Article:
Table 4: Residual Leukocyte Sub-populations for Various Leukoreduction Methods per Transfusion Event11

Cell Type Pall Pall RDP Pool Cobe® Spectra Baxter Sepacell®
PL100®
Filtration
PXL
Filtration
(6 units) Spectra
Apheresis
LRS
Apheresis
CS-3000®
Apheresis
PLS-5A
Filtration
Granulocytes ND† ND† 16,470,000 100,800 2,000 120,400 600
Monocytes ND† ND† 46,360,000 637,440 18,480 1,049,200 4,800
Lymphocytes 422,000 23,000 547,170,000 8,861,760 199,320 7,430,400 194,600
Total WBCs 422,000 23,000 610,000,000 9,600,000 220,000 8,600,000 200,000

†Not detected: Detection limit = 2.0WBC/µL. Leukocyte reduced samples are concentrated 1000 times Note: All platelet suspensions were 300mL (n=10, except for the PL100, where n=4)


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Pall Filtration Technology is Cost Effective and Clinically PROVEN

  • Pall filtration technology has been demonstrated to reduce the overall cost of care for chronically transfused patients by decreasing the incidence of alloimmune-mediated refractoriness to platelets.
  • The multi-center TRAP study demonstrates the clinical effectiveness of Pall bedside filters.
  • Pall platelet filters produce leukoreduced blood components which are phenotypically unique from other leukoreduction technologies.

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Pall... Ready, Willing and Able

As a pioneer in leukocyte reduction filtration technology, Pall is fully committed to providing customer solutions with our technology. We support this commitment with a substantial ongoing research and development effort. Pall is ready, willing and able to demonstrate the cost-effectiveness of our leukocyte reduction filtration technology for your specific transfusion needs. Choose Pall Purecell Filters to prevent your patients from incurring costly leukocyte-related transfusion complications.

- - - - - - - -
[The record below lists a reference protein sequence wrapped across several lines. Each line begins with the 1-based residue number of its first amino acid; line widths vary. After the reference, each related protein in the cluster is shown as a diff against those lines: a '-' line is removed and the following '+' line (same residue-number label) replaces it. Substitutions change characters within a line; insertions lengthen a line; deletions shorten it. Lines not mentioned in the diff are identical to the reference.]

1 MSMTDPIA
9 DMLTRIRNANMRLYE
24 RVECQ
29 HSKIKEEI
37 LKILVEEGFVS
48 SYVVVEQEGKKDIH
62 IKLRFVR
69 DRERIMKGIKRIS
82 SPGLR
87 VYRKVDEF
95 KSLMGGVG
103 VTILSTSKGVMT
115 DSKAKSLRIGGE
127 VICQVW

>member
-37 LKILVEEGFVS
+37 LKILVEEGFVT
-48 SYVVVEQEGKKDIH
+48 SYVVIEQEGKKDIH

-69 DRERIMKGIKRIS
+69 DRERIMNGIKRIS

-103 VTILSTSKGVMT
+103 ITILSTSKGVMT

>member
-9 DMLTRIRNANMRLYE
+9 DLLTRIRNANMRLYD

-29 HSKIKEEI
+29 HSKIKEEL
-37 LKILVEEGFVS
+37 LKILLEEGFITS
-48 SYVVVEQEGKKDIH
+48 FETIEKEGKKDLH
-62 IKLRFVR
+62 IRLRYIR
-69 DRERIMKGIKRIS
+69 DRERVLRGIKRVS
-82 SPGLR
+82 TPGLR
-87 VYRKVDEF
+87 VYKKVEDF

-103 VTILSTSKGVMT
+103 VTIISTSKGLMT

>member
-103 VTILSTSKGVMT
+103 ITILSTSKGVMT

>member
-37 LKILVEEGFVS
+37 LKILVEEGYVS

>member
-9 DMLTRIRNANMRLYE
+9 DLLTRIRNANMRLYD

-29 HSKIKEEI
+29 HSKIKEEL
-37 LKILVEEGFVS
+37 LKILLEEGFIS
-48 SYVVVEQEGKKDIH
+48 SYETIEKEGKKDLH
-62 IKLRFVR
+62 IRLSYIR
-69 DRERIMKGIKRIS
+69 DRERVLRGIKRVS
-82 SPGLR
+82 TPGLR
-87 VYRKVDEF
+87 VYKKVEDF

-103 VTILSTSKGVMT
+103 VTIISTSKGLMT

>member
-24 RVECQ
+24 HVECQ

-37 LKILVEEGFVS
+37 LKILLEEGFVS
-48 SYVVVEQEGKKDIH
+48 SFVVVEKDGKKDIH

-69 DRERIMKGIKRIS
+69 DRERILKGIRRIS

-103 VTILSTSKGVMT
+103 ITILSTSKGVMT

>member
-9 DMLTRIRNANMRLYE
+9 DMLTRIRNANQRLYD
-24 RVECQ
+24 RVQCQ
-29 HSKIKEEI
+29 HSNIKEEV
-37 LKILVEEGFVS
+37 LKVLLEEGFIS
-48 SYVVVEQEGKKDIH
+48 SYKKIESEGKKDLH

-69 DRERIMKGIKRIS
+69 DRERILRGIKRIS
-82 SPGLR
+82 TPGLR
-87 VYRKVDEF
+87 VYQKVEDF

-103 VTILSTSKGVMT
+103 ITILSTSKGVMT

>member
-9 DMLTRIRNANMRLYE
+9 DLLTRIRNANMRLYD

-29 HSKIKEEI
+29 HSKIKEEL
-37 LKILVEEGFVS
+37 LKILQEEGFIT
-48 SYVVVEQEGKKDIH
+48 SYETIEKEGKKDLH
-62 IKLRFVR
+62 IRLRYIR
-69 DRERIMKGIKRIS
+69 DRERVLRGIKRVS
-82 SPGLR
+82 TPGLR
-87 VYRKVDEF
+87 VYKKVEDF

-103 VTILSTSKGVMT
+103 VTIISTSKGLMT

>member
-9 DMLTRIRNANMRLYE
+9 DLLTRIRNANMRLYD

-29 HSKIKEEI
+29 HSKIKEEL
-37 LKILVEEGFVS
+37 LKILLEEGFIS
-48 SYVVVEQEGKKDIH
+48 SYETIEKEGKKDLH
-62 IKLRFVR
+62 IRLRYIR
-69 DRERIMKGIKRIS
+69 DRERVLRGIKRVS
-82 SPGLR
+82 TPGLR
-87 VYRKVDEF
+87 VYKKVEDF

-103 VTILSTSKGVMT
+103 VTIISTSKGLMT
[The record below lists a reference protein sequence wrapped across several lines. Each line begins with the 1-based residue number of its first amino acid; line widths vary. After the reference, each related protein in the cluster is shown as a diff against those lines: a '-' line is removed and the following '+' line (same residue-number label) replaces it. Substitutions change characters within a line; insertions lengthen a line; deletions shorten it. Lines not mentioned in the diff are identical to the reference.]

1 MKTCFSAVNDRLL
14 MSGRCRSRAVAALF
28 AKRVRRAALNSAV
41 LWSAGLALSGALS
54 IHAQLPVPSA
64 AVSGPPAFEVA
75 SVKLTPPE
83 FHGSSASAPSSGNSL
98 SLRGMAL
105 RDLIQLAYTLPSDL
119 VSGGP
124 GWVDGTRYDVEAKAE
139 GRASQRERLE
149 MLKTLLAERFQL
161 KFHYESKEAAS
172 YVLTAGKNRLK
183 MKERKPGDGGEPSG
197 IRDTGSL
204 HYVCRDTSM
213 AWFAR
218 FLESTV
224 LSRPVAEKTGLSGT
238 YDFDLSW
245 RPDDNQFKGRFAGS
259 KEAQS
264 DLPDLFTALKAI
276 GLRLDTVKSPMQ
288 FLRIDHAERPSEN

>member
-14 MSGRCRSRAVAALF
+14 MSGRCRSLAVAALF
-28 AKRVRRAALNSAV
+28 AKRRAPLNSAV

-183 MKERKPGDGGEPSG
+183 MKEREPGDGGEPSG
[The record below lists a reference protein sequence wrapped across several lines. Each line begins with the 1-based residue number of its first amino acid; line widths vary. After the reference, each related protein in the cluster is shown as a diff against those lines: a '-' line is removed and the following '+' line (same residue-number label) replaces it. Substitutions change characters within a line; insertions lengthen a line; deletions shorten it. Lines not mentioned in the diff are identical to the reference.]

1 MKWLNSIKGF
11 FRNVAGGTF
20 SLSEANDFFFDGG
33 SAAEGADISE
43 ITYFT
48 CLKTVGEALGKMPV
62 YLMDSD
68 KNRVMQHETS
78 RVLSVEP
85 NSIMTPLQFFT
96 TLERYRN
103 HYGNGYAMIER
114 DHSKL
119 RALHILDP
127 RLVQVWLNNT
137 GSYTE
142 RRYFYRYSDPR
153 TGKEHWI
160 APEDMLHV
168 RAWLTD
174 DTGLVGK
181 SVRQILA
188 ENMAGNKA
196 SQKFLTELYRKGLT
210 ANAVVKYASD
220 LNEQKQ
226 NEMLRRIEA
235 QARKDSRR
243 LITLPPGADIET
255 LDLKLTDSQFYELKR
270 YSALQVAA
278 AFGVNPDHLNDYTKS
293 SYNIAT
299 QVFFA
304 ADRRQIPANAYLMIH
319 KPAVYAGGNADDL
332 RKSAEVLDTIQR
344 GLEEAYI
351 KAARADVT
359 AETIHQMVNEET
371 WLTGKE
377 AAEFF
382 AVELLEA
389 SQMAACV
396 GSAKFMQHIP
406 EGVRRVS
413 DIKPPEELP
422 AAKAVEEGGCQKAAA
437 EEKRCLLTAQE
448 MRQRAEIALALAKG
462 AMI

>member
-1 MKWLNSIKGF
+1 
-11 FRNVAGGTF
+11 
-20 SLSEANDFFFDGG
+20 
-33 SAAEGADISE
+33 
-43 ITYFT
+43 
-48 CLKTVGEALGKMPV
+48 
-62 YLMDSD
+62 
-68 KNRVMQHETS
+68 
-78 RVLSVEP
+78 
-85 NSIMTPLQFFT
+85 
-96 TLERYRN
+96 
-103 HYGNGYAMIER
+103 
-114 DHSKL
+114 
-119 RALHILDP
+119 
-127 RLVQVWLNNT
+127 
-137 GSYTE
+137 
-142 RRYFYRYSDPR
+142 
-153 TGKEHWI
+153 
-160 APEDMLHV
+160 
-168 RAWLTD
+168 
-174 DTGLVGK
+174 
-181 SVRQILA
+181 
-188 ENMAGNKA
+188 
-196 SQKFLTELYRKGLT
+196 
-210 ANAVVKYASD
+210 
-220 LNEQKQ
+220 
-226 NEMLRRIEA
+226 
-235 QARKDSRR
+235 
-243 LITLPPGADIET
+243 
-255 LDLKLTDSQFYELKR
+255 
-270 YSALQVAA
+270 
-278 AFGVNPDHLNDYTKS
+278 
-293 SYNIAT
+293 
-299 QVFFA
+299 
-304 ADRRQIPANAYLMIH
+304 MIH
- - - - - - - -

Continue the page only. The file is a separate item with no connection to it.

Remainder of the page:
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References

  1. Sniecinski I. The impact of leukocyte reduced blood components on the cost of transfusion therapy in bone marrow transplantation. Presented at the 1993 Annual Meeting of the American Association of Blood Banks in Miami, FL.
  2. Myllyla G, Ruutu T, Oksanen K, et al. Preparation and properties of leukocyte-free platelet concentrates. 19th Cong Int Soc Blood Transfusion, Sydney, Australia, 1986.
  3. Sniecinski I, O’Donnell B, Nowicki B, and Hill LR. Prevention of refractoriness and HLA-alloimmunization using filtered blood products. Blood 1988:71(No. 5):1402-1407.
  4. Andreu G, Dewailly J, LeBerre C, et al. Prevention of HLA immunization with leukocyte-poor packed red cells and platelet concentrates obtained by filtration. Blood 1988;72:964-969.
  5. Saarinen UM, Kekomaki R, Siimes MA, and Myllyla G. Effective prophylaxis against platelet refractoriness in multitransfused patients by use of leukocyte-free blood components. Blood 1990;75:512-517.
  6. van Marwijk Kooy M, van Prooijen HC, Moes M, et al. Use of leukocyte-depleted platelet concentrates for the prevention of refractoriness and primary HLA alloimmunization: a prospective, randomized trial. Blood 1991;77:201-205.
  7. The Trial to Reduce Alloimmunization to Platelets Study Group. Leukocyte-reduction and ultraviolet B irradiation of platelets to prevent alloimmunization and refractoriness to platelet transfusions. N Engl J Med 1997;337:1861-9.
  8. Blumberg N, Heal JM, Kirkley SA, et al. Leukodepleted-ABO-identical blood components in the treatment of hematologic malignancies: A cost analysis. American Journal of Hematology 1995;48:108-115.
  9. Standards for Blood Banks and Transfusion Services, 17th Edition published by the American Association of Blood Banks, 1996:15.
  10. Sowemimo-Coker SO, Kim A, Brandwein H, and Wenz B. Analysis of leukocyte subsets in leukoreduced platelet concentrates: Pall bedside filtered vs. apheresis products. Pall Technical Report 1996:1-6.
  11. Sowemimo-Coker SO, Kim A, Tribble E, Brandwein HB, Wenz B. Leukocyte subsets in apheresis and filtered platelet concentrates. Transfusion (in press).